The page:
Yesterday, The Guardian published roughly 1,500 pages of documents from an investigation into whether Wisconsin Gov. Scott Walker illegally coordinated with conservative non-profit groups in an effort to get around campaign finance laws while fighting against recall elections in the state during 2011 and 2012.

The investigation effectively ended in 2015 when the Wisconsin Supreme Court ruled that it was not illegal for “issue” groups and campaigns to coordinate, but prosecutors have appealed to the U.S. Supreme Court, which is expected to announce in the near future whether it will hear the case. In their petition to the U.S. Supreme Court, the prosecutors argued that two of the Wisconsin Supreme Court justices should have recused themselves from the case because their own elections benefited from the work of the Walker-allied groups. The documents obtained by The Guardian include evidence about the role those groups played, including an e-mail from Gov. Walker describing one of them as “the key to retaining” Justice David Prosser.

The documents reveal political fundraising in stark detail and open a rare window into how money works its way into the political system, especially through tax-exempt social welfare organizations that can spend millions to influence elections without disclosing their donors. Below are the five money-in-politics lessons CREW identified in a review of the documents.

  1. Politicians Expect “Significant Money” from the Special Interests Who “Benefit” from Their Actions. In September 2011, after state Senate recall elections were over, Gov. Walker’s fundraising consultant, Kate Doner, wrote an informal memo on “raising money for Walker’s possible recall efforts.” The memo included recommendations to have the Wisconsin Club for Growth “[t]ake Koch’s money” and for Walker to “[g]et on a plane to Vegas and sit down with Sheldon Adelson. Ask for $1m now” for the Club for Growth. The fundraiser also said Gov. Would should “[c]reate a list of legislation that passed and benefits whom.” Doner used the national tort reform community as an example, saying “Civil Justice Reform Group, ILR, AJP etc should give significant money.” PP. 58-59:
  2. Fundraisers Tell Potential Donors That Giving Money Is in “Your Interests and the Interests of Your Company.” In June 2011, Gov. Walker met with Chris Lofgren, the president and CEO of truckload carrier Schneider National, in order to pitch him on contributing to the recall efforts. Talking points prepared for the meeting show that Gov. Walker was encouraged to ask Lofgren if he would “reach out to his peers” in the American Trucking Association “to assist with raising $200k” (P. 42). Six months later, a fundraising letter for Gov. Walker and the Wisconsin Club for Growth was written in Lofgren’s name. The letter from Lofgren included this admonition: “I sincerely believe that it is in your own interests and the interests of your company, that Governor Walker withstands the recall effort.” P. 17:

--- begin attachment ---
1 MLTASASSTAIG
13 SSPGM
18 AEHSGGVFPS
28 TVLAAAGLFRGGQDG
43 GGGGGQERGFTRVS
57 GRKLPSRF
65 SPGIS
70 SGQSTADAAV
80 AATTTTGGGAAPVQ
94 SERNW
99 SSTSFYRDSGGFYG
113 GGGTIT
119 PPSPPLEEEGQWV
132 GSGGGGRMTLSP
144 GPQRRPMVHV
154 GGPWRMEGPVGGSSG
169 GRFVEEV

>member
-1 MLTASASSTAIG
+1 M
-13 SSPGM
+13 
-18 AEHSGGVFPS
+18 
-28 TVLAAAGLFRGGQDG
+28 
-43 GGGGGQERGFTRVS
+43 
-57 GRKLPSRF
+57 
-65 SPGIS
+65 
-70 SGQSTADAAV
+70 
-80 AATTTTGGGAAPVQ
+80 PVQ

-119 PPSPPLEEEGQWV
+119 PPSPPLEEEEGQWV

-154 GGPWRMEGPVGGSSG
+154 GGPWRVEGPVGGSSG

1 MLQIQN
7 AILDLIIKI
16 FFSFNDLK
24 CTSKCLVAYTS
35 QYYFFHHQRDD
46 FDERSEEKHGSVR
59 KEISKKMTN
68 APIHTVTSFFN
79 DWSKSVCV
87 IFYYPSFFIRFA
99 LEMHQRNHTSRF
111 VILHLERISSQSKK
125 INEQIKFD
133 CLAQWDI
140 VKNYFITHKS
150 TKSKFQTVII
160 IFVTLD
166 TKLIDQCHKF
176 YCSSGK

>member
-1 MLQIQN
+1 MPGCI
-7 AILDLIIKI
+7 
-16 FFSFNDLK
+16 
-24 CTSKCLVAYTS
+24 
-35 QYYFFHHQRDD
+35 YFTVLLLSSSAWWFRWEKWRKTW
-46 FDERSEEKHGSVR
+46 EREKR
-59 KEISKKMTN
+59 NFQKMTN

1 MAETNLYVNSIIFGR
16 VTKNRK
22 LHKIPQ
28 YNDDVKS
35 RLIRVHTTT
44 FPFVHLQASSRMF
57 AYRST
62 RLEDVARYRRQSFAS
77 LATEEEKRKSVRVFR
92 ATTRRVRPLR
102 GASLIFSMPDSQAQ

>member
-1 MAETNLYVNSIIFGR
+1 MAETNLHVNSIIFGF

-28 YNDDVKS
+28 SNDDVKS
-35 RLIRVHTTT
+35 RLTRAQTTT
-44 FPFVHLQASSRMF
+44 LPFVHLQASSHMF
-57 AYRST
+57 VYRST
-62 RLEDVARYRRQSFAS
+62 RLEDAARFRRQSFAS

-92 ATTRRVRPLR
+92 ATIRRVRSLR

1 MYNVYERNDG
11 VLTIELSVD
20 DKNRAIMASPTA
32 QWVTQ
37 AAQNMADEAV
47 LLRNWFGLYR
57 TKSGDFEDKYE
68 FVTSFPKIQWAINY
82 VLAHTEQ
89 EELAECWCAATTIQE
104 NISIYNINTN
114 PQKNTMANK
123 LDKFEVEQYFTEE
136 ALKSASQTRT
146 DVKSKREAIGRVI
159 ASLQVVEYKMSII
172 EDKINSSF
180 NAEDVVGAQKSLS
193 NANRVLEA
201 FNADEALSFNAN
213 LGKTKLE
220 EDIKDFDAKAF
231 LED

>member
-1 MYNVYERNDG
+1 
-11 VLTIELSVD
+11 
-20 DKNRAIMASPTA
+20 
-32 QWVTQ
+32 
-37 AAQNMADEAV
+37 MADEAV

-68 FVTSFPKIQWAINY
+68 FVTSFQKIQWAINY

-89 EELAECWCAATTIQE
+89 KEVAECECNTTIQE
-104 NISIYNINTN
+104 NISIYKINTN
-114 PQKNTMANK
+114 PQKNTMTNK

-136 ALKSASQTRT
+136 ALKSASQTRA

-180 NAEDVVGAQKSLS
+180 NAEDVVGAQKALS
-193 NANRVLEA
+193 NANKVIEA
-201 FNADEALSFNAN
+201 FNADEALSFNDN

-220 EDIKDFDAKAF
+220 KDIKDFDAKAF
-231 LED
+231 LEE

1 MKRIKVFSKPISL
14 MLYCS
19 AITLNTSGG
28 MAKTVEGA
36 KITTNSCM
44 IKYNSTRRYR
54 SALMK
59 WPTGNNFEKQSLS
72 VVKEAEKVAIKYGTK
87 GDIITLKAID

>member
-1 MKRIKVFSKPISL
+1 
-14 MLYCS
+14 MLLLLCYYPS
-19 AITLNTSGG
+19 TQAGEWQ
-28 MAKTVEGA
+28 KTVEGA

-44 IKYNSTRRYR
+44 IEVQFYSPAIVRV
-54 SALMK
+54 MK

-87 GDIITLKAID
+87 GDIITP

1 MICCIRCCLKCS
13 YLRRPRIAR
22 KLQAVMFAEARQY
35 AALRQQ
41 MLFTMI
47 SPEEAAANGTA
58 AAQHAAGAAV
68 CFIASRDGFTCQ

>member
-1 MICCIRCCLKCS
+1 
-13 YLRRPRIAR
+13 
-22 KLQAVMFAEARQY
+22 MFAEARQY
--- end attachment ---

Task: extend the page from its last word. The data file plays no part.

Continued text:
3. Anonymous Non-Profit Giving is Encouraged if Corporate Donors Are Concerned About Blowback Against Their Interests. In April 2011, Gov. Walker’s political consultant R.J. Johnson, who coordinated the work of outside groups in the recall elections, met with a political adviser to billionaire T. Boone Pickens to solicit support for Gov. Walker’s electoral efforts. As part of the pitch, Johnson informed the adviser, Jay Rosser, that Pickens could contribute to a non-profit, Citizens for a Strong America, “as an alternative” that would have the “[s]ame net effect.” Rosser ultimately said Pickens wouldn’t be getting involved, with the “most significant” reason being “the potential secondary consequences it could bring to the passage of Boone’s proposed energy legislation.” At the time, Pickens was promoting legislation in Congress that would provide tax breaks to trucking companies that use natural gas instead of oil in their vehicles. Rosser acknowledged “the ability to participate anonymously,” but said, “frankly, that’s just not our style.” In a later e-mail, Gov. Walker’s fundraising consultant called it “a cop out that [Boone was] not giving due to Harry Reid and his energy policy.” PP. 3-5:
  4. Politicians Can Know Who Gave Contributions that Aren’t Disclosed to the Public. In preparation for an April 2011 meeting with advisers to hedge fund billionaire Paul Singer, Gov. Walker’s fundraising consultant put together background information on the two Singer aides, Annie Dickerson and Dan Senor. As part of the paragraph on Dickerson, Doner noted that Singer “gave money to your election efforts thru a number of 501c4 groups.” Non-profits organized under section 501(c)(4) of the tax code are not required to disclose their donors, even when they spend money to influence elections. P. 95:
  5. If a Politician Can’t Ask Companies for Money, Karl Rove Can on Their Behalf. In May 2011, Doner prepared talking points for a call Gov. Walker was set to have with Karl Rove, the founder of major outside spending groups American Crossroads and Crossroads GPS. In the talking points, Doner encouraged Walker to ask for $1 million from Crossroads and, since the governor couldn’t ask companies that lobby in Wisconsin for money, for Rove to solicit corporate contributions for the Wisconsin Club for Growth, the non-profit at the center of Gov. Walker’s effort to beat back recall campaigns against Republican state senators. PP. 34-35.

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